What Dermatologists Really Think About Vaseline

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Believe it or not, Vaseline has been around since 1870. According to Unilever (Vaseline’s parent company), a chemist named Robert Chesebrough visited oil fields in Pennsylvania in 1859 to research new materials that could be obtained from the fuel. Over the following 10 years, he developed what we now know as the formulation of Vaseline petroleum jelly.

Though it’s been a household name throughout all of our lives and you can find it at any drugstore, the slugging trend we saw all over TikTok beginning in 2021 put the clear goop back on the map in a big way. However, TikTokers began experimenting with Vaseline against dermatologists’ best wishes, and a result, skin-care experts joined the conversation to share their advice. “Skin care is not one-size-fits-all, and its not all or nothing,” says New York dermatologist Kiran Mian, MD. “A product can have benefits and pitfall. It’s about using products the right way based on your skin’s needs.”

Vaseline has a variety of uses, but the “Healing Jelly” has one clearly defined, primary function: heal dry skin and lock in moisture for 24 hours. “Vaseline helps to calm, soften, moisturize, condition, clean, protect, and reduce friction and chafing on the skin,” explains Miami dermatologist Anna Chacon, MD. Here, insight from three top derms on how to use Vaseline properly and when to avoid it.

5 Expert-Approved Ways to Use Vaseline

For Slugging: “This is a huge trend,” says Dr. Mian,” and it’s beneficial in that it can help lock in moisture and help your products penetrate better.” If you’re new to slugging, it’s essentially applying a heavy occlusive ointment as the last step in your nighttime skin-care routine and letting it seal in moisture to heal dryness.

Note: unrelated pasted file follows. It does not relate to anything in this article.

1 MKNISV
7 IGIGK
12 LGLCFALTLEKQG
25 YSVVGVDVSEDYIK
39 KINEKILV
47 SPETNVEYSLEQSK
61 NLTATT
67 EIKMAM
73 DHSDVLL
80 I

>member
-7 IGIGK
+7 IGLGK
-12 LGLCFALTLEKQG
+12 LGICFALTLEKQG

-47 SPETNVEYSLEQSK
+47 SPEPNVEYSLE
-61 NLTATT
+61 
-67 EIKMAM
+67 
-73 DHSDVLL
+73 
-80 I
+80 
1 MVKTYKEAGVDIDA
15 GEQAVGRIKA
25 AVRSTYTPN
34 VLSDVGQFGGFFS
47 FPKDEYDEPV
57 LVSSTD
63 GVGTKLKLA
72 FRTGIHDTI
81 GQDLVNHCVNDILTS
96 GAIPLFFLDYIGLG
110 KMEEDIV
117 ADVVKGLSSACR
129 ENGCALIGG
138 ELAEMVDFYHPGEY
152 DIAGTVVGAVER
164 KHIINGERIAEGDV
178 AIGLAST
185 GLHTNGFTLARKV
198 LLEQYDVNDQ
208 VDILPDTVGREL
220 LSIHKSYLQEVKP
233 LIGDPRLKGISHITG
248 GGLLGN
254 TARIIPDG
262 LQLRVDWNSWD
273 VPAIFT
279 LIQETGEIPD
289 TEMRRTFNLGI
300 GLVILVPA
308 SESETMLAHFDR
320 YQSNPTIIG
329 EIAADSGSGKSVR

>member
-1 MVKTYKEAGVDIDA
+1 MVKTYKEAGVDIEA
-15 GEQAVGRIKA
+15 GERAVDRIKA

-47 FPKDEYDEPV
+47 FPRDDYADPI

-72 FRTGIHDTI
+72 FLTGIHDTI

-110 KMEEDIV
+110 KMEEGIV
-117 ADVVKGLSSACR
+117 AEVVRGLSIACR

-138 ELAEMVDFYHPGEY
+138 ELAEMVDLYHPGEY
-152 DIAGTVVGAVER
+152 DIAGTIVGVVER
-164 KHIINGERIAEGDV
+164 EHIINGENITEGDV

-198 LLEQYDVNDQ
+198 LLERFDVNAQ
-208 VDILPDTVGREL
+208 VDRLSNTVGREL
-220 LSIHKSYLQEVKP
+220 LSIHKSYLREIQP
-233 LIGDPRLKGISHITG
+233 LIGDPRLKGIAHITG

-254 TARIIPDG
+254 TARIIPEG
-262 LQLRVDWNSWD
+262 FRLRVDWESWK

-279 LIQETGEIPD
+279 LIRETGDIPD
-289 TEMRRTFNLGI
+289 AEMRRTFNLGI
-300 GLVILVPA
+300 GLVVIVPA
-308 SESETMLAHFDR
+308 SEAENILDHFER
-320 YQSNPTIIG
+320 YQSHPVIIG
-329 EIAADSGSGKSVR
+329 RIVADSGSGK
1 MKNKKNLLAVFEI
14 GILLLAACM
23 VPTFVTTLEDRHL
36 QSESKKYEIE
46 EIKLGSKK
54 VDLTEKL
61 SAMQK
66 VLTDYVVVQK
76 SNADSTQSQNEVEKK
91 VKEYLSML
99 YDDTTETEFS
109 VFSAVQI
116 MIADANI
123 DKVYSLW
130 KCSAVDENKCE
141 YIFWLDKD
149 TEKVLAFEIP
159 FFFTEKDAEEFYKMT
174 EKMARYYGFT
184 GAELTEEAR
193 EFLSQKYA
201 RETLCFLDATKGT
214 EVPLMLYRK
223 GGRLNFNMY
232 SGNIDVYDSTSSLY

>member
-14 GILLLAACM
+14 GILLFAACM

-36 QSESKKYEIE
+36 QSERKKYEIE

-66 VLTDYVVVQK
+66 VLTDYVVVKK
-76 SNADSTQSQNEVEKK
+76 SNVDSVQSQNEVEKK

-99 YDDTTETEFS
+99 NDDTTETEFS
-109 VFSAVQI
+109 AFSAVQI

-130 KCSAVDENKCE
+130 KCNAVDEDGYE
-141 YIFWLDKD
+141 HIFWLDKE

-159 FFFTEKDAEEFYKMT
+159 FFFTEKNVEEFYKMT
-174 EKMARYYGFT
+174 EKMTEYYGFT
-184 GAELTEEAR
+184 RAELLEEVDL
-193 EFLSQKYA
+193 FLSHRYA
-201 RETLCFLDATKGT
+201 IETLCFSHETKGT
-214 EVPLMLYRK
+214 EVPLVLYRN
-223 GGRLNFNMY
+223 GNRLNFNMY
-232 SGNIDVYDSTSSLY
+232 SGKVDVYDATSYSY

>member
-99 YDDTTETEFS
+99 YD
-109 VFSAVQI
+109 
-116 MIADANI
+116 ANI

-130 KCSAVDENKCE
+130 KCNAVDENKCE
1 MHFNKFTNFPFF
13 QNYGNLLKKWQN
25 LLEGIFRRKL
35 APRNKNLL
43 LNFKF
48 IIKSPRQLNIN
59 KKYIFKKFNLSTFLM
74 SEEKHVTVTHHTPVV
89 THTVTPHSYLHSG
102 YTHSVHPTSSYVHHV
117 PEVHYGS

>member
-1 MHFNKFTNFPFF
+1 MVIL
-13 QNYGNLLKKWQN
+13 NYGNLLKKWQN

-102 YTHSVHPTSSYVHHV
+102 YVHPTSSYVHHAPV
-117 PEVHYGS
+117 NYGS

“As we age, we do have a less competent skin barrier, which actually creates a water-loss situation for the tissue,” explains Delray Beach, FL dermatologist Dr. Janet Allenby. “As a result, this increases dehydration or drier skin. An occlusive barrier such as Vaseline may help some people reduce that transepidermal water loss (TEWL), which keeps the tissue healthier.”

On Dry Patches: “I love using Vaseline for dry patches, or any area of skin that needs a little extra attention, like the corners of the nose when using tretinoin, or the eyelid skin when it gets dry or irritated,” says Dr. Mian. “It hydrates the cuticles, and softens elbows and knees.” Dr. Allenby says dry lips are one of the most frequent things Vaseline is used for, especially for people whose lips tend to dry out from mouth breathing.

On Rashes: “It is also effective in treating athlete’s foot and small skin abrasions, and repairing and preventing diaper rash,” says Dr. Chacon, noting that you can use Vaseline on the majority of your body.

On Wounds: Any scrape, burn, wound, or cut will heal better and faster when dressed with Vaseline, says Dr. Mian. In the office, Dr. Chacon says dermatologists advise their patients use Vaseline to keep a wound moist after a procedure. “It stops it from drying up and developing a scab because these wounds heal more slowly. This will aid in avoiding a scar from growing excessively broad, deep or itchy.”

On Faux Lashes: “If a stubborn fake lash needs to be removed, try not to tear out your natural lashes,” says Dr. Chacon. “By carefully massaging the troublesome lashes with Vaseline until the glue/false lash comes off, you can use Vaseline to remove glue that has become stuck.”

Who Shouldn’t Use It

“Vaseline is a dermatologist’s best friend, but like any friend, there’s an appropriate time and place for use,” says Dr. Mian. “Because it’s an occlusive, it can be comedone-inducing in acne-prone patients if too much is used or it is used too frequently.” Even if a person is not prone to acne, Dr. Mian says slugging with Vaseline can cause milia or comedone formation. If you experience this, it’s best to skip out on this trend. Dr. Chacon agrees, saying even though it helps the skin stay hydrated, it can trap oil and debris. “Applying Vaseline to the face may cause pimples for those prone to acne.”

Some people apply Vaseline on top of their retinoid, which increases its penetration, but Dr. Mian says this can also cause irritation. If this sounds appealing, let you skin fully adapt to the retinoid you’re using first, and then introduce this version of slugging to see how your skin reacts.

The Bottom Line

Overall, Dr. Allenby says that despite the many ways people are using Vaseline these days, petroleum jelly is very low-risk in the allergy department and there’s really no downside other than potentially clogging pores and causing acne. However, being aware of your skin type should avoid this outcome.

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